Most schools have career development offices that provide opportunities to their students and alums. These offices can be a tremendous resource for finding candidates, especially for entry-level or internship roles. Not to mention there are some very talented students that need a full-time job or internship. One resource to use would be Handshake. Handshake lets you post your open jobs and internships to specific colleges and universities, which allows students to find you easily. We have used this program to hire in the past with excellent results.
Recruiting via social media has been very successful for many nonprofits. Use your existing page for advertising your openings! Create ads if you want with your content and target it to the audience you want to see them. Use free groups for advertising as well. LinkedIn and Facebook both have groups where you can advertise openings based on location or industry. Create a flashy graphic and advertise on your Instagram page. Create a video of what it is like to work at your nonprofit and post it on your YouTube account. Be creative, inviting, and fun. Many people share job openings, and you can find yourself having some great resumes to look over.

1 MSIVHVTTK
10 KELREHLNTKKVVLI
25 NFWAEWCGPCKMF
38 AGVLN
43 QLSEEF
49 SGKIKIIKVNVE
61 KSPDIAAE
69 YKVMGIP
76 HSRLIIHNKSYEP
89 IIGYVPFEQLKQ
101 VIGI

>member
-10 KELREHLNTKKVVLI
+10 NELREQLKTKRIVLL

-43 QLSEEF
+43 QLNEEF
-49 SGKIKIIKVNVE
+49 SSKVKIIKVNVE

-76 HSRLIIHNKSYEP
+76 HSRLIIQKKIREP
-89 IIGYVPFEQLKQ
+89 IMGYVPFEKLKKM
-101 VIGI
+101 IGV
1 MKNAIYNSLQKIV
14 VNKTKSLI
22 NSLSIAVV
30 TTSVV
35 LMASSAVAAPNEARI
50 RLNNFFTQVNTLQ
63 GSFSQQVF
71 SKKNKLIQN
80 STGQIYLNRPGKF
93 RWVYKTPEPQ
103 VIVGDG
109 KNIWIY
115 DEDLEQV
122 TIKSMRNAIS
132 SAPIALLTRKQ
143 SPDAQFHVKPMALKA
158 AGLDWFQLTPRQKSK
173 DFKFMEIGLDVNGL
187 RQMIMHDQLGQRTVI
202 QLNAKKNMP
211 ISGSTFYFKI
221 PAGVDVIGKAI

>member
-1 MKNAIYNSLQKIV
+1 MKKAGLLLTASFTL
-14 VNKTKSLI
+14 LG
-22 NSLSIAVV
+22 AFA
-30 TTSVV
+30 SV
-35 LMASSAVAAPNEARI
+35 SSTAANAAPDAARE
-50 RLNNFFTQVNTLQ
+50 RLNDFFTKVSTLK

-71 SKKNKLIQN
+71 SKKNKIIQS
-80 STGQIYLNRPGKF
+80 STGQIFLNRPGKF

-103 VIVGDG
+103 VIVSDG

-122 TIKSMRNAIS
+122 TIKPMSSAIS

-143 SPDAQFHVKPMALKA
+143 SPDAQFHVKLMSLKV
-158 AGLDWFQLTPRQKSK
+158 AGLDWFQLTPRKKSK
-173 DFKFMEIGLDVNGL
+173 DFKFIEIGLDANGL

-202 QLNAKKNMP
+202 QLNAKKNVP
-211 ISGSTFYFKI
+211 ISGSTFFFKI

Search Resumes Posted on Job Boards (and LinkedIn)
In addition to advertising on an industry-specific job board, a diligent personnel director or agency will want to take the time to search and consider resumes that have been posted on job boards. Often, a person pounding the pavement looking for employment may not have the time to take in and review all of the various available positions that have been posted on every job board. This is even more true if a given prospect is a highly sought-after candidate who might still be busy in a current position of responsibility.